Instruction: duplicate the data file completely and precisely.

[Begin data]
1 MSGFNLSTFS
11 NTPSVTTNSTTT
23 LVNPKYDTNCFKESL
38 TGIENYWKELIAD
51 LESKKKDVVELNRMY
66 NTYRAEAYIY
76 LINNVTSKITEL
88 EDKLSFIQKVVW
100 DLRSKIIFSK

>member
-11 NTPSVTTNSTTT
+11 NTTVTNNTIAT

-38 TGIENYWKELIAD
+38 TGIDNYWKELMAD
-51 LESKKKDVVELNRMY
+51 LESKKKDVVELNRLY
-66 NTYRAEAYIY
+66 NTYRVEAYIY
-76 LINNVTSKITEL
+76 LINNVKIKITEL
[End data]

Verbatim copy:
1 MSGFNLSTFS
11 NTPSVTTNSTTT
23 LVNPKYDTNCFKESL
38 TGIENYWKELIAD
51 LESKKKDVVELNRMY
66 NTYRAEAYIY
76 LINNVTSKITEL
88 EDKLSFIQKVVW
100 DLRSKIIFSK

>member
-11 NTPSVTTNSTTT
+11 NTTVTNNTIAT

-38 TGIENYWKELIAD
+38 TGIDNYWKELMAD
-51 LESKKKDVVELNRMY
+51 LESKKKDVVELNRLY
-66 NTYRAEAYIY
+66 NTYRVEAYIY
-76 LINNVTSKITEL
+76 LINNVKIKITEL